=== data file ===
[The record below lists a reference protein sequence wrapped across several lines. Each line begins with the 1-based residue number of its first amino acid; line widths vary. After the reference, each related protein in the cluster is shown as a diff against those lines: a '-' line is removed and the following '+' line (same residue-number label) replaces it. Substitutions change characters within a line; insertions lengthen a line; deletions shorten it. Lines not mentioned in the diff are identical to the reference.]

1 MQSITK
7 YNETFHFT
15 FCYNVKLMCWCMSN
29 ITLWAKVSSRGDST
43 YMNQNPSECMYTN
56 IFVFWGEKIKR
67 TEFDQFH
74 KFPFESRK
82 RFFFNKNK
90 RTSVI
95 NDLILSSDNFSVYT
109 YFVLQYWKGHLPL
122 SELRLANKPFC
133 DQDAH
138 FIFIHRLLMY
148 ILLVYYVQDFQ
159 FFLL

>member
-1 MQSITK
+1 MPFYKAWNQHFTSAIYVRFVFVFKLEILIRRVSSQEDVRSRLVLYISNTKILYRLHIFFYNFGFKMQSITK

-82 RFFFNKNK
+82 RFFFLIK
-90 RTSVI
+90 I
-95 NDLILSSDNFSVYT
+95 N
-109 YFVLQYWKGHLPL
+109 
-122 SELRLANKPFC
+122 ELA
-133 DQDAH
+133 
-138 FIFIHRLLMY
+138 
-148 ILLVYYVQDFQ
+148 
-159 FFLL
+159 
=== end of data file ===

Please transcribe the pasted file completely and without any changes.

[The record below lists a reference protein sequence wrapped across several lines. Each line begins with the 1-based residue number of its first amino acid; line widths vary. After the reference, each related protein in the cluster is shown as a diff against those lines: a '-' line is removed and the following '+' line (same residue-number label) replaces it. Substitutions change characters within a line; insertions lengthen a line; deletions shorten it. Lines not mentioned in the diff are identical to the reference.]

1 MQSITK
7 YNETFHFT
15 FCYNVKLMCWCMSN
29 ITLWAKVSSRGDST
43 YMNQNPSECMYTN
56 IFVFWGEKIKR
67 TEFDQFH
74 KFPFESRK
82 RFFFNKNK
90 RTSVI
95 NDLILSSDNFSVYT
109 YFVLQYWKGHLPL
122 SELRLANKPFC
133 DQDAH
138 FIFIHRLLMY
148 ILLVYYVQDFQ
159 FFLL

>member
-1 MQSITK
+1 MPFYKAWNQHFTSAIYVRFVFVFKLEILIRRVSSQEDVRSRLVLYISNTKILYRLHIFFYNFGFKMQSITK

-82 RFFFNKNK
+82 RFFFLIK
-90 RTSVI
+90 I
-95 NDLILSSDNFSVYT
+95 N
-109 YFVLQYWKGHLPL
+109 
-122 SELRLANKPFC
+122 ELA
-133 DQDAH
+133 
-138 FIFIHRLLMY
+138 
-148 ILLVYYVQDFQ
+148 
-159 FFLL
+159 